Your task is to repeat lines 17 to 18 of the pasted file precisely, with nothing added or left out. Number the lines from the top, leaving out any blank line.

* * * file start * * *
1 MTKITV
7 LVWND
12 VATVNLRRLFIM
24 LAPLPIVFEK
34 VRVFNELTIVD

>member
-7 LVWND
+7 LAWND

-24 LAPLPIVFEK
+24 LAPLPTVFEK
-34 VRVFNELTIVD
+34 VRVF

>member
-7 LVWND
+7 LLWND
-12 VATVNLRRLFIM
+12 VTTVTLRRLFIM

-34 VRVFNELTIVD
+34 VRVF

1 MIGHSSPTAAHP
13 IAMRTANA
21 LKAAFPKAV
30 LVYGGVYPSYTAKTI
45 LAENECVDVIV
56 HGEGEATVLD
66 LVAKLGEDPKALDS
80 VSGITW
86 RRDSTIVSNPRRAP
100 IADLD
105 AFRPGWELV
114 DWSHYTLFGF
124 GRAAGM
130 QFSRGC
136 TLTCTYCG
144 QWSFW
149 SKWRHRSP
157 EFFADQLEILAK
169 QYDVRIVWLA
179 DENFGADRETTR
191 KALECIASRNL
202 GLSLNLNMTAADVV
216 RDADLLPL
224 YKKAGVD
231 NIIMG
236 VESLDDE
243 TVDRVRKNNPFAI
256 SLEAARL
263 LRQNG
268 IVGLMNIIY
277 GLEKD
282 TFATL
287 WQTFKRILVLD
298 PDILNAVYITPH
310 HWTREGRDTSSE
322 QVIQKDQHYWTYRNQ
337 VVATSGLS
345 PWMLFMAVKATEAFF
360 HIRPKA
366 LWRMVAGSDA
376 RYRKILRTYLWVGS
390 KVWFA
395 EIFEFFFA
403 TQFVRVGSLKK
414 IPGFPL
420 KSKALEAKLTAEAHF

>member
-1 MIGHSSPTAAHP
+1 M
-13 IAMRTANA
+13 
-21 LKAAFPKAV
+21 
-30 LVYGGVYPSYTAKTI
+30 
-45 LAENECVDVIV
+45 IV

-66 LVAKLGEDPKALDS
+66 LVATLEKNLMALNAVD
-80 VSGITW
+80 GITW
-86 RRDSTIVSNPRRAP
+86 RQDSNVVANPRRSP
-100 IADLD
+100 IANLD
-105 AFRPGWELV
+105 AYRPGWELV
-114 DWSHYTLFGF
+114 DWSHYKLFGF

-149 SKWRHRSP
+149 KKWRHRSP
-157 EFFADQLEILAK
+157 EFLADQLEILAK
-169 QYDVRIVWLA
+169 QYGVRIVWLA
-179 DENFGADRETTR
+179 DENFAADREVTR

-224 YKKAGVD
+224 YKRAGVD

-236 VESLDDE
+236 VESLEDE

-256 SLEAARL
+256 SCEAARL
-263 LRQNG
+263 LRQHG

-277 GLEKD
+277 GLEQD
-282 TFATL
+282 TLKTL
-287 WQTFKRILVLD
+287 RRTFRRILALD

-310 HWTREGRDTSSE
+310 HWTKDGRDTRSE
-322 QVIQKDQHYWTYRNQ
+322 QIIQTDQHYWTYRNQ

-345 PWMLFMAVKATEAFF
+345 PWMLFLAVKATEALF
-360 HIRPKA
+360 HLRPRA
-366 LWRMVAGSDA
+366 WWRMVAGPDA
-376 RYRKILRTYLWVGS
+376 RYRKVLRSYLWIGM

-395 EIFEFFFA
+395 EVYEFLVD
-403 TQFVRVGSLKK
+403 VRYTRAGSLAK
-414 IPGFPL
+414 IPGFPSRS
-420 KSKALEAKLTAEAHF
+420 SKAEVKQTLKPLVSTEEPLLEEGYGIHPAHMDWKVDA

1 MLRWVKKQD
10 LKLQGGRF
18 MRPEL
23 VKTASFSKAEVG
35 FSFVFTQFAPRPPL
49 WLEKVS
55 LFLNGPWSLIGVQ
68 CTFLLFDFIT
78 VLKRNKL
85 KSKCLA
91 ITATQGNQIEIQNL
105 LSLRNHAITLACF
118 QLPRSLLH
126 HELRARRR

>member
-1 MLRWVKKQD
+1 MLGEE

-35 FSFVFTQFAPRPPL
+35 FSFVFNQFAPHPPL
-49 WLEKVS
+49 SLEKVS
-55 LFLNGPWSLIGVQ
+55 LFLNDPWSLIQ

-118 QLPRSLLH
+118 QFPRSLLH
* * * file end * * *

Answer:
+12 VTTVTLRRLFIM

-34 VRVFNELTIVD